POLITICS

In Spanish interview, Kaine talks about introducing immigration reform in first 100 days

Democratic vice presidential candidate Sen. Tim Kaine in Richmond, Va., on July 26, 2016.

Democratic vice presidential candidate Sen. Tim Kaine in Richmond, Va., on July 26, 2016.  (Copyright 2016 The Associated Press. All rights reserved. This material may not be published, broadcast, rewritten or redistribu)

Wasting little time in exploiting his Spanish skills, the presumptive vice presidential nominee for the Democratic Party Sen. Tim Kaine told the two top Hispanic networks that a Hillary Clinton administration would tackle immigration reform within the first 100 days in office.

The senator from Virginia, who spent a year in Honduras as a young man, gave interviews in Spanish to Univision and Telemundo on Sunday in his hometown of Richmond. Both aired on Monday.

Kaine said that he would work hard to make Clinton’s promise to make introducing an immigration reform bill in Congress a priority.

“Hillary will do that in the administration’s first 100 days,” Kaine said in Telemundo. “With my Senate background with colleagues and party officials, I will help with that effort.”

“Senators are already talking about how, after January, if Hillary is president, we should work on immigration reform quickly,” he told Univision.

Telemundo’s Rebeka Smyth questioned the Democrats’ record on immigration, noting that President Obama has deported record numbers of people and that Clinton has advocated the immediate return of unaccompanied minors. “Why should we trust Democrats?” Smyth asked.

“Because we’re fighting every day for a reform of the system,” Kaine answered and then brought up Clinton’s Republican opponent. “In this campaign, Hillary Clinton wanted to reform the system in 2006. Donald Trump isn’t just fighting reform … for him, Latinos are second-class people.”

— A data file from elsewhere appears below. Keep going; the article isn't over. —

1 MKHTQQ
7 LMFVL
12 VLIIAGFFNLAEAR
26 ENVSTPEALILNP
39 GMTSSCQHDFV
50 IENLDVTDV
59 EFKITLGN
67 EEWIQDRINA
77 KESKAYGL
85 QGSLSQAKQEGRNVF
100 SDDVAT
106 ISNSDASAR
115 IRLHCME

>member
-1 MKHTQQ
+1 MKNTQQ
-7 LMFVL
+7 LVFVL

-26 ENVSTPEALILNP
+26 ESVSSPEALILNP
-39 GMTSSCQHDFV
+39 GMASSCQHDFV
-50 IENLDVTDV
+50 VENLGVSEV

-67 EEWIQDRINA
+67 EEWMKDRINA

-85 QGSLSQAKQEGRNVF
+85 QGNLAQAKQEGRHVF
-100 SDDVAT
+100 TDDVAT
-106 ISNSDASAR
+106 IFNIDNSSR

About the surge of unaccompanied minors coming here from Central America, Kaine told Smyth, "It’s important to have a system to control the border, and so when we first started getting flooded with people it was difficult to decide what to do ...  Many of the children who are traveling thousands of kilometers to come here are escaping from the consequences of illegal drugs. We in this country have a responsibility to work together to find a solution to this problem. These children should be able to have a secure future in their own countries."

Kaine got to witness a lot of the violence and poverty plaguing the region when he was in Honduras, working alongside Jesuit missionaries in El Progreso. And, he told Univision, he learned a lot from the experience.

“About faith and family and work – the values of the Latin community,” he said. Best of all, he added, “I learned to listen in two languages.”

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